Saturday, March 27, 2004

Dave Holland Quintet - 26/03/2004, Antwerp

Chris Potter - ts, ss
Robin Eubanks - tb
Steve Nelson - vib, marimba
Dave Holland - b
Nate Smith - d

For the first time in ages, I went to a concert without a notebook. I'm rather impressed at how much I managed to remember (I have a terrible memory for most things). After every song I jogged my memory: "First they played this, then that..."

I love this band, their CDs and their Octet and Big Band extensions. Oddly enough, the one time I saw the Quintet itself (the other two previous times were the larger versions), Nate Smith was subbing for Billy Kilson. Now Smith occupies the drum chair permanently. When he was subbing, he stuck to Kilson's template, but now he's clearly playing as himself: less bombastic (ie. few resonant tom fills), polished and demonstratively virtuosic, Smith develops a leaner, more rugged kind of funk, but just as energetic and driving. This personnel change gives the Quintet a more fusional group sound: kind of a bubbling magma, best demonstrated when Chris Potter and Robin Eubanks took turns soloing in a trio format (with bass and drums) on Eubanks's "Full Circle" or on other tunes when their duetting abandoned their trademark pinpoint listening in favour of a denser, more visceral texture. Indeed, at their best, the horn solos were less about specific notes than about generating a single, massive, enveloping sound. The only aspect I found Smith a bit lacking compared to Kilson were in the duets with Dave Holland. Kilson and Holland just had such a special rapport, their duets were always incredible. That was the result of years of collaboration, so maybe Smith will build up something similar in time.

Speaking of Holland, I'm always riveted by his playing. Whether he's holding down that all-important vamp (that allows the other four members to play freely) or playing alone, as in the intro to "Free For All," Holland always maintains incredible grace and melodicism.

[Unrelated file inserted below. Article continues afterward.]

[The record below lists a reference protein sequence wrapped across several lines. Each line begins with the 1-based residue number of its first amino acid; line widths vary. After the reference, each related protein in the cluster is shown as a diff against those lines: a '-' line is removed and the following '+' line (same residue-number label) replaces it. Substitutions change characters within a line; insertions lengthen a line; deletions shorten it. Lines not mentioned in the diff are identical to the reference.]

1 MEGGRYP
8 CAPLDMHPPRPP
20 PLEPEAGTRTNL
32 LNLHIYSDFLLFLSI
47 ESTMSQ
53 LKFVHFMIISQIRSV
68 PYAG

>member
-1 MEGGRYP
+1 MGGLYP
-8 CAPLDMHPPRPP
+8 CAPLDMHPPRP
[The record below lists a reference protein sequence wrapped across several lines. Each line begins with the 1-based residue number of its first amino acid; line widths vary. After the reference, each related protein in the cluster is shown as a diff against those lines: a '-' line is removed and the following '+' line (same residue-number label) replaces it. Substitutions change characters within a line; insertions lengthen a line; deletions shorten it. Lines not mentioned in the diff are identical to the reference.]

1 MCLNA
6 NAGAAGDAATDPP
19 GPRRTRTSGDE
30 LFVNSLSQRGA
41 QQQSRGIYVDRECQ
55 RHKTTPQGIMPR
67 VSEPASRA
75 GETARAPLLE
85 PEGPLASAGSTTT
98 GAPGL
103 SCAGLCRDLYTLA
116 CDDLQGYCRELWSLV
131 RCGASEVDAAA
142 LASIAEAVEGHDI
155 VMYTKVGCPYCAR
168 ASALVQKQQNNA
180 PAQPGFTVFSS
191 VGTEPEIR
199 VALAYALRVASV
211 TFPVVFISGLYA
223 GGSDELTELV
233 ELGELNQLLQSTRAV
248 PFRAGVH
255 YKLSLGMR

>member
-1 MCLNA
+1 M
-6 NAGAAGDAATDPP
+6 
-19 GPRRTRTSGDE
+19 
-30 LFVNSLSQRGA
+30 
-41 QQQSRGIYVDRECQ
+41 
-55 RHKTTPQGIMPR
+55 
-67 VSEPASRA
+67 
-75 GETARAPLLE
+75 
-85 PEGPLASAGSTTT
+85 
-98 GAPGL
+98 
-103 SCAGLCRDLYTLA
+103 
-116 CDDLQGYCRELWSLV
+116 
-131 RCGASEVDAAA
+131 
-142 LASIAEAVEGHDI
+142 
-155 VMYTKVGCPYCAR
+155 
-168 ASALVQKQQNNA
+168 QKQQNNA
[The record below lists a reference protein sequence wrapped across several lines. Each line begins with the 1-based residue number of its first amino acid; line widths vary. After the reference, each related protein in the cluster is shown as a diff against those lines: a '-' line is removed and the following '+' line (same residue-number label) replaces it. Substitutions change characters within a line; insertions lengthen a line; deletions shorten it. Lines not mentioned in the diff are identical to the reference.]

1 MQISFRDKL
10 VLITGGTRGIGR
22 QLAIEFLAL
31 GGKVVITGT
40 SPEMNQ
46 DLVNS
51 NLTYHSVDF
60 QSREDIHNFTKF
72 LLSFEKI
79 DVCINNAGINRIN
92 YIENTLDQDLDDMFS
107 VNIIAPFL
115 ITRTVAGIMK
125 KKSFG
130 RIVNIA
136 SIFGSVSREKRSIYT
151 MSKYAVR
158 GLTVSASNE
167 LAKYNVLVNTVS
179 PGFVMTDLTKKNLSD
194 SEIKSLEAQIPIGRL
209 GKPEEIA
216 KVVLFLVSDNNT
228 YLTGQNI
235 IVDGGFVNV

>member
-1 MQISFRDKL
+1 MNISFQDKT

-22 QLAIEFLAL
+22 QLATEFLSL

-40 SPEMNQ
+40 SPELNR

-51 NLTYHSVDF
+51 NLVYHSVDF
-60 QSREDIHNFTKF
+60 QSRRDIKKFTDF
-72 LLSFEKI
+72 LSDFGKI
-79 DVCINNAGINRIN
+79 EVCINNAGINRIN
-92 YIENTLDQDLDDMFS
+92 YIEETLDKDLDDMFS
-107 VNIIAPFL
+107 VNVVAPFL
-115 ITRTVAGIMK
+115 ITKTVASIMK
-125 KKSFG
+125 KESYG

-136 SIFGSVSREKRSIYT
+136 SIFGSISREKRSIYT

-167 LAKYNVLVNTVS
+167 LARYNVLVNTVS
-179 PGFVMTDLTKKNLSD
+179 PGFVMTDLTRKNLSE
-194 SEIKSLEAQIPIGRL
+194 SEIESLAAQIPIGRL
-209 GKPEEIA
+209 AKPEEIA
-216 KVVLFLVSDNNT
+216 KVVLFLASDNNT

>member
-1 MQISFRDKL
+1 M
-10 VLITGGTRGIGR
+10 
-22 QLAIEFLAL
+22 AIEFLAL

The Quintet seems to have closed the book on the repertoire dating back to the Prime Directive, Not For Nothing and What Goes Around albums, playing mostly unrecorded tunes. I found the new songs less memorably tuneful than the old ones. This was underlined, I felt, when they played Steve Nelson's "Go Fly a Kite" as an encore, a piece full of innocence and child-like wonder. They've also cut out the mid-solo backgrounds. I wonder it they are play a part in the larger configurations.

The concert really got kicking with the second tune, "Easy Did It," which made me sort of think of a 7/4 version of a A Tribe Called Quest beat. Early on in his solo, Nelson stumbled upon a Monk quote (from "Blue Monk," I think) and went on to flip its phrasing around as much as possible. Nelson's compositions favour a quieter, very melodic chamber-like approach with less room for improvisation, as demonstrated by his "Salentino Amateur" (or something like that). Oddly, the middle of the piece consisted of a few minutes of free improvisation, not something this band does much of and certainly not something I expected on this piece. Nelson marked the change physically, whirling around from vibraphone to marimba (as they didn't play any "marimba tunes" like "Juggler's Parade," it seemed rather a waste to lug around such a massive instrument, only to play it so little). The first set ended with Potter's brilliant "Vicissitudes," which he later said to have a Brazilian element, but reminded me of Chick Corea's "La Fiesta," with its recurring Spanish tinge.

The second set opened with "Last Minute Man." I may have witnessed the genesis of the song's name when, at the Big Band concert I saw a year or two ago, the wrong vibraphone had been brought, and the last minute man in question saved the day by getting the proper instrument to the venue at, well, the last minute. That's what I remember Holland saying, but who knows if it's true. The particularity in this tune is that the first beat of every 7/4 bar is unemphasized, giving it a cool lopsided or indeterminate feel. Then came Eubanks's "Full Circle," which Potter's solo brought to a boil and which, improbably, Eubanks proceeded to top! Those were probably the concert's high points in terms of intensity. Then came "Free For All" and the aforementioned bass intro, and "Go Fly a Kite" as the inevitable, and deserved, encore.